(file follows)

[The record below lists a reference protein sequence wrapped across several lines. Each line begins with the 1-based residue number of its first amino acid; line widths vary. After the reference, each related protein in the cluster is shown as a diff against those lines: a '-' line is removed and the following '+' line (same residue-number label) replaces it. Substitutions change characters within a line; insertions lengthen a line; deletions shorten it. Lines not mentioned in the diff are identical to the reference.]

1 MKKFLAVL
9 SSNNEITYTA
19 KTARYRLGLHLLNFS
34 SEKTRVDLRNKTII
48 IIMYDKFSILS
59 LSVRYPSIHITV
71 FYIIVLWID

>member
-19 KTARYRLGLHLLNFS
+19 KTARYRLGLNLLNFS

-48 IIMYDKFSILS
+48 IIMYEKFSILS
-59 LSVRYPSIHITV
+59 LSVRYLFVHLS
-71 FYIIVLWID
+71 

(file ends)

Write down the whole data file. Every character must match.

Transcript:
[The record below lists a reference protein sequence wrapped across several lines. Each line begins with the 1-based residue number of its first amino acid; line widths vary. After the reference, each related protein in the cluster is shown as a diff against those lines: a '-' line is removed and the following '+' line (same residue-number label) replaces it. Substitutions change characters within a line; insertions lengthen a line; deletions shorten it. Lines not mentioned in the diff are identical to the reference.]

1 MKKFLAVL
9 SSNNEITYTA
19 KTARYRLGLHLLNFS
34 SEKTRVDLRNKTII
48 IIMYDKFSILS
59 LSVRYPSIHITV
71 FYIIVLWID

>member
-19 KTARYRLGLHLLNFS
+19 KTARYRLGLNLLNFS

-48 IIMYDKFSILS
+48 IIMYEKFSILS
-59 LSVRYPSIHITV
+59 LSVRYLFVHLS
-71 FYIIVLWID
+71 